Scientists may have discovered why the Vikings abandoned their largest settlement on Greenland, reports David Hambling from the Guardian. Beginning in the 10th century, the Norse settlers resided in the colonies for more than 450 years before mysteriously disappearing sometime in the 1400s. Experts had long thought this was due to a dramatic shift in temperatures that brought about cold, inclement weather, making living conditions difficult, reports Colin Barras from Science.
The Vikings’ Eastern Settlement in southern Greenland was established in 985 C.E., lasting to around 1450 C.E. At its peak, it contained a population of more than 2,000 inhabitants and was flush with green pastures for grazing livestock, according to CNN’s Ashley Strickland.
Scientists believed that the Little Ice Age, which cooled temperatures in the North Atlantic region between 1300 and 1850, made agriculture and farming in the region nearly impossible. However, the University of Massachusetts Amherst and University at Buffalo researchers argue in their study, that no actual evidence for this theory exists. They claim that the data used to support the idea that cold temperatures drove out the Vikings was taken from ice core collections from more than 600 miles north of the settlement and some 6,500 feet higher in elevation. Additionally, it was highly unlikely that temperatures had fluctuated much in the area the Norse settled during that time, according to a UMass Amherst statement.
"Before this study, there was no data from the actual site of the Viking settlements. And that's a problem," says study coauthor Raymond Bradley, a UMass Amherst geosciences professor, in the statement. "We wanted to study how climate had varied close to the Norse farms themselves."
The team spent three years collecting soil samples from Lake 578, which is near the location of the largest farm groupings in the Eastern Settlement. By analyzing their collections, they were able to paint a picture of the area’s climate record over the past 2,000 years.
To do this, the researchers checked the lake samples for markers that could help reconstruct what the climate may have been like at the settlement. Scientists first analyzed lipids within the soil, called BrGDGT, that are produced by bacteria and helpful in identifying historic temperatures, according to CNN. The second marker came from decaying plants and grasses, and the waxy coating on them, from which researchers can gather how dry it was at the time they were growing.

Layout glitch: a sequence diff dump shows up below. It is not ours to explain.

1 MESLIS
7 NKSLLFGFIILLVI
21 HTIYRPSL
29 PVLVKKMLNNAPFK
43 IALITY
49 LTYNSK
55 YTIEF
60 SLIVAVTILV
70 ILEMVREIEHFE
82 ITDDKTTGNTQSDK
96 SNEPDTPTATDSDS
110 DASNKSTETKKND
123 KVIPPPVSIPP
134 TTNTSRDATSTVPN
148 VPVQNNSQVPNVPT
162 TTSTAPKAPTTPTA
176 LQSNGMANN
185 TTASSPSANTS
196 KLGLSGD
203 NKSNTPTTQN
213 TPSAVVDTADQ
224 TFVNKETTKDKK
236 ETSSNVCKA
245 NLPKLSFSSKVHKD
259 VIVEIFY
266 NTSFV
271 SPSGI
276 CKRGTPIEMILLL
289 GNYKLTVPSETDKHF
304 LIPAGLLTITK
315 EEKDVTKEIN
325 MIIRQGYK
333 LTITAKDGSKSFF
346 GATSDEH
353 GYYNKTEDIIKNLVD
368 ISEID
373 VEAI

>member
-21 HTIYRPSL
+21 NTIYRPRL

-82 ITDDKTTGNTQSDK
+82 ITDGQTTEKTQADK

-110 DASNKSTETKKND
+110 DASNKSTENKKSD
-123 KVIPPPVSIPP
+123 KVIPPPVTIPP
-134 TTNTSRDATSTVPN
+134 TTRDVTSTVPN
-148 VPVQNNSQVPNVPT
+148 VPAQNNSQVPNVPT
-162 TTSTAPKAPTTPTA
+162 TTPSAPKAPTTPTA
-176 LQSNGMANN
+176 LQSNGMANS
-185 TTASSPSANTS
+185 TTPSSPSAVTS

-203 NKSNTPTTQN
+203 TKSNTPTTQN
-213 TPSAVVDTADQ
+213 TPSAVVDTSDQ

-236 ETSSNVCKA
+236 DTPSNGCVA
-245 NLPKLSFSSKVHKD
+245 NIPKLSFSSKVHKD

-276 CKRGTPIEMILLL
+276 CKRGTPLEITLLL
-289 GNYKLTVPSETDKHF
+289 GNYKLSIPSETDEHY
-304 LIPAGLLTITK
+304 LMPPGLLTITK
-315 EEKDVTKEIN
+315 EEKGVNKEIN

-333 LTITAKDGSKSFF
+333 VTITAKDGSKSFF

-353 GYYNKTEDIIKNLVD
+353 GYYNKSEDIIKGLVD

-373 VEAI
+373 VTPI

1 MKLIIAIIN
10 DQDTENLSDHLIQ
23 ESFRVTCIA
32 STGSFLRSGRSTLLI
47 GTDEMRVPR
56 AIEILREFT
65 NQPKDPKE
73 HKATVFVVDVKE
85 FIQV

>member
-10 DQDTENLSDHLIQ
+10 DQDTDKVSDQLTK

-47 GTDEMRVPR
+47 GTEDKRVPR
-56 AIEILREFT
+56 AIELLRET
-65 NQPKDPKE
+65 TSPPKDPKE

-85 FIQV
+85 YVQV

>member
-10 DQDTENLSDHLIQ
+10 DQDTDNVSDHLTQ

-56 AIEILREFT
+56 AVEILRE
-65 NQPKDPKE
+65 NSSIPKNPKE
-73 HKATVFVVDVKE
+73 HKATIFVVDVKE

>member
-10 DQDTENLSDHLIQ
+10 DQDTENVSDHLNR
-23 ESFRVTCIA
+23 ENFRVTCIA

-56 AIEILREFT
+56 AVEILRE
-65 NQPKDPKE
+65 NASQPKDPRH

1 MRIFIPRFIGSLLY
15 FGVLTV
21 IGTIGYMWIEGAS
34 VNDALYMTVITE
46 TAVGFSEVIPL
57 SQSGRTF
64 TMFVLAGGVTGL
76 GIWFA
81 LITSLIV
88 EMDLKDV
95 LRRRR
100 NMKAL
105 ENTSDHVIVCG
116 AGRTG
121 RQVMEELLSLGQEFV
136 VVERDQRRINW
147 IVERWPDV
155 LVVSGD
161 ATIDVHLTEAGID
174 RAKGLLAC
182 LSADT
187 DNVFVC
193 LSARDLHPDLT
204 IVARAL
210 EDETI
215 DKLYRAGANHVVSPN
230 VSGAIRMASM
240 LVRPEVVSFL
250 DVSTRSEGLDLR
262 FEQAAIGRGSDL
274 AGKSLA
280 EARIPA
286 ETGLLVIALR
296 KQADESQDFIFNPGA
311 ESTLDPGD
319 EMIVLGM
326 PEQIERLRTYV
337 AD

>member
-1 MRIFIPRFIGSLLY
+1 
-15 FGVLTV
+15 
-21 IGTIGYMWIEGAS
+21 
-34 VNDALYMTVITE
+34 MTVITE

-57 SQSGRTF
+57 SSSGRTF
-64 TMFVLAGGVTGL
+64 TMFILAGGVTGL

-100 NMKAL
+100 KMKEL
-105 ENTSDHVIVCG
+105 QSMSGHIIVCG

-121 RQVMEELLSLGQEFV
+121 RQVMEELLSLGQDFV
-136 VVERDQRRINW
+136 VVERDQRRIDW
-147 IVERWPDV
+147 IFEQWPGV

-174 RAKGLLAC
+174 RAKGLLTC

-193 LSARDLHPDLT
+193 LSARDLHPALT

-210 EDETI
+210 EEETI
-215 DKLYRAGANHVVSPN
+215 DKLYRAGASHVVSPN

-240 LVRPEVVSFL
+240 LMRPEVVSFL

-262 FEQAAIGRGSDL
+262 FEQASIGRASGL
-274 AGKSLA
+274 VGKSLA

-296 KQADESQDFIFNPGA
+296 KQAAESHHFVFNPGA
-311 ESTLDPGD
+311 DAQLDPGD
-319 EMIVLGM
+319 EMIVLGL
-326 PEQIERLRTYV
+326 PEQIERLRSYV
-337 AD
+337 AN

"Nobody has actually studied this location before," says lead study author Boyang Zhao, now a postdoctoral research associate at Brown University, in the statement. “What we discovered is that, while the temperature barely changed over the course of the Norse settlement of southern Greenland, it became steadily drier over time."
The Vikings made the most of harsh winters by supplementing low crop yields with food from the ocean and trading goods for dried fruits and wood, reports Science Alert’s Mike McRae. Norse farmers would have needed large supplies of dried grass to feed housed livestock during the frigid winter months. Even under normal conditions, come spring, livestock would have been too weak to move, requiring farmers to carry them back out to pasture to graze once the snow melted, per CNN.
Science Alert notes that Greenland’s already challenging conditions would have made a drought that much harder to survive. Remoteness and the difficulty to acquire food could have affected social ties and family size, and ivory walrus tusks (used to trade for dried fruits and timber with those back home) dropped in value as elephant ivory trade expanded.
According to Live Science’s Owen Jarus, most experts are supportive of the new finding. However, some raise questions over the team’s claim that the extended drought had a large impact on the settlement.
The research "does not demonstrate that the drying was on a scale which would have resulted in a significant reduction in utilizable biomass, so it remains to be shown to what extent the proposed drying trend could have been an actual problem for farming," Orri Vésteinsson, an archaeology professor at the University of Iceland not affiliated with the study, told Live Science in an email.
Kevin Smith, another expert and a senior research fellow at Brown University, who was also not involved in the study, tells Live Science that historical records indicate, between 1402 and 1404, an epidemic (likely the bubonic plague) spread throughout Iceland, killing nearly half the population. This may have tempted the Vikings to relocate to Iceland, where the conditions were "far better for the kind of farming they [the Norse] knew how to do."